Galileo discussed this problem in some detail in his last book Discourses Concerning Two New Sciences (4). This was published in 1638 in Leiden, far from Rome. The reason is that Galileo had been under house arrest at Arcetri since 1633 because he was “vehemently suspected of heresy” by the Holy Office of the Inquisition. This came about because Galileo argued in his previous great book Dialogues Concerning the Two Chief World Systems (3) that the earth circled the sun. In fact, the original sentence was prison, but this was reduced to house arrest. Galileo was precluded from publishing anything after 1633, but since Leiden in the Netherlands was outside the influence of the Church, it was possible to have his book published there.

Discourses Concerning Two New Sciences makes excellent reading. The format is a discussion between three people, Salviatti, who is a spokesman for Galileo, and two others, Sagredo and Simplicio, who continually challenge Galileo on various points. This is the same format that Galileo used in Dialogues Concerning the Two Chief World Systems.

Galileo takes up the issue of why water cannot be raised more than a certain amount from a well by describing a “thought experiment” illustrated in FIGURE 4. CABD represents the cross section of a cylinder either of metal or preferably of glass, hollow inside, and accurately turned. Into this is introduced a perfectly fitting cylinder of wood, represented in cross section by EGHF, and capable of up and down motion. A hole is bored through the cylinder to receive an iron wire carrying a hook at the bottom. The conical head at the top of the wire makes a perfect fit with the countersunk wooden cylinder. For the experiment, the cylinder is carefully filled with water so that no air remains, and weights are added gradually until the water separates and the weights fall. The weight of the stopper, wire, and bucket with its contents then measure the force of the vacuum (forza del vacuo).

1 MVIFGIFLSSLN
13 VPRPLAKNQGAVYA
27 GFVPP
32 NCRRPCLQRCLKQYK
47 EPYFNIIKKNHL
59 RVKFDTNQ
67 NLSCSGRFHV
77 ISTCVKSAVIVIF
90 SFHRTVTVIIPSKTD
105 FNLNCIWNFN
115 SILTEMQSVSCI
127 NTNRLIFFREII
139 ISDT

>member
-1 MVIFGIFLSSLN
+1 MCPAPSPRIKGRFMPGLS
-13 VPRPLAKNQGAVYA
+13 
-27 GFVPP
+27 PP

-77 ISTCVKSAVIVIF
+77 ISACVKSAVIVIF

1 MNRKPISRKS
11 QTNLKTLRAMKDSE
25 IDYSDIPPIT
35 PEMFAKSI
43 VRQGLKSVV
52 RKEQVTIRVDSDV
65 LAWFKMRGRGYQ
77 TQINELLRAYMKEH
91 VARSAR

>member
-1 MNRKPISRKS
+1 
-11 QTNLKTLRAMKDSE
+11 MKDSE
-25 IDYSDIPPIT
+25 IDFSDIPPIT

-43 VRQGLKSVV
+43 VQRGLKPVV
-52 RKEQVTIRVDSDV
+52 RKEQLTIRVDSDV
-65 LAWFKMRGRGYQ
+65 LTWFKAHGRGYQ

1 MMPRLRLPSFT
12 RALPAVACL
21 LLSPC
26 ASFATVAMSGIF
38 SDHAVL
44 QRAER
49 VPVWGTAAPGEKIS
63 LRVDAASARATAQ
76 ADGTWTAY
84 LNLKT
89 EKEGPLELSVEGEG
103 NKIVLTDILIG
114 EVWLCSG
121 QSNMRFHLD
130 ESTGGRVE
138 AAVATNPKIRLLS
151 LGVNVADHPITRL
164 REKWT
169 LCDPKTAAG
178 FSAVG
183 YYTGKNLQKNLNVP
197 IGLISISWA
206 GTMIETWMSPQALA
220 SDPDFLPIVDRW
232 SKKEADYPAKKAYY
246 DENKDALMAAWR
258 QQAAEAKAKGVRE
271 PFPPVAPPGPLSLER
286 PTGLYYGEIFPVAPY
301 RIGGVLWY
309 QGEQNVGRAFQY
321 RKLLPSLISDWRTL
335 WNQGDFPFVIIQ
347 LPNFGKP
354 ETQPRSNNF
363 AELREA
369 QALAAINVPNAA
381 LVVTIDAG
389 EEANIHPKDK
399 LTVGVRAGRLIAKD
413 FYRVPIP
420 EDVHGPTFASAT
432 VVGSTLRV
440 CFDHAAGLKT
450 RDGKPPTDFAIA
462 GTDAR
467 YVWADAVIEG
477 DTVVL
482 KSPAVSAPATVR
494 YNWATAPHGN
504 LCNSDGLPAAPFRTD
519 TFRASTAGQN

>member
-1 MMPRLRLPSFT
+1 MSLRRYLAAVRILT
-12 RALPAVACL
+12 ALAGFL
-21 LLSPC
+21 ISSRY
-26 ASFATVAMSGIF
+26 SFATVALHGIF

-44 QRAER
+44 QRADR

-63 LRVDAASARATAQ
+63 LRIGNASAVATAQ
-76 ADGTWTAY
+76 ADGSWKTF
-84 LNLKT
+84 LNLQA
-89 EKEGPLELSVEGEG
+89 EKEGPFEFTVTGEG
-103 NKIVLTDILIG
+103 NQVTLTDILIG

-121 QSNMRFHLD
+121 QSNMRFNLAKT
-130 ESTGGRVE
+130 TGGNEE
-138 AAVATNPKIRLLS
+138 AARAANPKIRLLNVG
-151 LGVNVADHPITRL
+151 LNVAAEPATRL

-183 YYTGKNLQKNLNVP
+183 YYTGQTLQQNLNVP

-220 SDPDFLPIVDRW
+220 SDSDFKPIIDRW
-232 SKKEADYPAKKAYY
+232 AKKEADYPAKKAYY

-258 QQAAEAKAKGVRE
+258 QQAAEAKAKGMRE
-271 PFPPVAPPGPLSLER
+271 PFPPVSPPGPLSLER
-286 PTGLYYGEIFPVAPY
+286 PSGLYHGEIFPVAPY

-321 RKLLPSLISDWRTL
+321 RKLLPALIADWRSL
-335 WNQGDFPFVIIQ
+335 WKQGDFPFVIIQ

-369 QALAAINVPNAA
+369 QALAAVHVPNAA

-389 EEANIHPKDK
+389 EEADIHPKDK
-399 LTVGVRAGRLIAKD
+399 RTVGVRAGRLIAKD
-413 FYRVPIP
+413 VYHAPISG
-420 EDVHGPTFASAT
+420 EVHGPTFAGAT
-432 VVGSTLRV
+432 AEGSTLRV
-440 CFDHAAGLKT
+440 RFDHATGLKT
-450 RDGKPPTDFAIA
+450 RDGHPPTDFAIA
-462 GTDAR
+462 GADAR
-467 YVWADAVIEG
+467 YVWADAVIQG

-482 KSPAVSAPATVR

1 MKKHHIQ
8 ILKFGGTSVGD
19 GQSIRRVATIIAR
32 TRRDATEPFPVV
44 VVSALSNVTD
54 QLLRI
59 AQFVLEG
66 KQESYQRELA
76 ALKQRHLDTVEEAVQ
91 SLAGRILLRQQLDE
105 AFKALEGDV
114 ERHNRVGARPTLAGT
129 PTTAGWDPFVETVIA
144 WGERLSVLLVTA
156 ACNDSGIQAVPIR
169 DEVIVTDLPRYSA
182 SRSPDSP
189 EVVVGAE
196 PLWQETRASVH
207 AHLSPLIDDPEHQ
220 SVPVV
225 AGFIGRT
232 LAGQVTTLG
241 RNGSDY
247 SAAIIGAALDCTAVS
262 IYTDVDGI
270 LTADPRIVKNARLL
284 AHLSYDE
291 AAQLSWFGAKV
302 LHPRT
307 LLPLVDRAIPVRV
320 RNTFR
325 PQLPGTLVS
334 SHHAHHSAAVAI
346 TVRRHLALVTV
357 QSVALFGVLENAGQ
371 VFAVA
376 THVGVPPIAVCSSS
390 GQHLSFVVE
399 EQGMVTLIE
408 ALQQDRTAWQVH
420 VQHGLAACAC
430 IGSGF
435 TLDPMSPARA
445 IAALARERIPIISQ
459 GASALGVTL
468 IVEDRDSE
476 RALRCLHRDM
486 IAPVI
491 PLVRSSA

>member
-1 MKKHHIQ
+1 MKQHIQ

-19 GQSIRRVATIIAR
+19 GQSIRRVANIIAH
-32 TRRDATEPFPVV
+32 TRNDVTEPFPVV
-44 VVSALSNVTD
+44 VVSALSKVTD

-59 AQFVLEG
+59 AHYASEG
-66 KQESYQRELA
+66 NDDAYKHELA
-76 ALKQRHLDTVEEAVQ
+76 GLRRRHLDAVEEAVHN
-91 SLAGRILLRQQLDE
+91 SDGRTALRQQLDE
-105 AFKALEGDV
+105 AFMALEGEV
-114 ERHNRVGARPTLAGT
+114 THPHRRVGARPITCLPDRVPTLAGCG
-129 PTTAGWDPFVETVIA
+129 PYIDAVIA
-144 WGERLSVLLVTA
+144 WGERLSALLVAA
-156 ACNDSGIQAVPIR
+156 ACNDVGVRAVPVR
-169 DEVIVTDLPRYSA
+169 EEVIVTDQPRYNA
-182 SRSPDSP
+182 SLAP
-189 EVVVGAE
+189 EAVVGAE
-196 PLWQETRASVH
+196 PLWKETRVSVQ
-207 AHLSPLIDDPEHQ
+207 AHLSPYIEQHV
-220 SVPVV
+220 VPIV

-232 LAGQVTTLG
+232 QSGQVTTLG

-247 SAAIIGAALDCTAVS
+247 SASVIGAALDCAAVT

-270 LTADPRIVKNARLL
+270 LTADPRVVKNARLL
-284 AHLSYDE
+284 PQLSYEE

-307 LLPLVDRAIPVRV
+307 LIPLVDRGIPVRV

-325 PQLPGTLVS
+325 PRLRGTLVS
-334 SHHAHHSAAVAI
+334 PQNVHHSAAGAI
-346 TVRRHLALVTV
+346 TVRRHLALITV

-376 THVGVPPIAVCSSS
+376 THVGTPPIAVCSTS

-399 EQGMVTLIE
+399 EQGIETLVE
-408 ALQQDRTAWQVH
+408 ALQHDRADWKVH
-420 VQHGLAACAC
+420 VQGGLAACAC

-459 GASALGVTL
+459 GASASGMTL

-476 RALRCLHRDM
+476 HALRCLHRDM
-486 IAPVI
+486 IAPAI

Galileo"s drawing of the “thought experiment” to measure the force of a vacuum

See text for details. Image is from Ref. 4 and is public domain.

Segredo, one of the discussants, then remarks, “Up to this time I had been so thoughtless that, although I knew a rope . . . if sufficiently long would break by its own weight when held at the upper end, it never occurred to me that the same thing would happen only much more easily to a column of water. And really is not that thing which is attracted in the pump a column of water attached at the upper end and stretched more and more until finally a point is reached where it breaks, like a rope, on account of its excessive weight.” To which Salviati responds, “That is precisely the way it works; this fixed elevation of 18 cubits is true for any quantity of water whatever, be the pump large or small.” In other words, Galileo was thinking in terms of a force to break the vacuum rather like a force can break a wire by stretching it.

This section is quoted at some length to emphasize how revolutionary was Torricelli"s new insight. Only some 6 or so years before Torricelli"s experiment, one of the greatest scientists of all time held an entirely different view.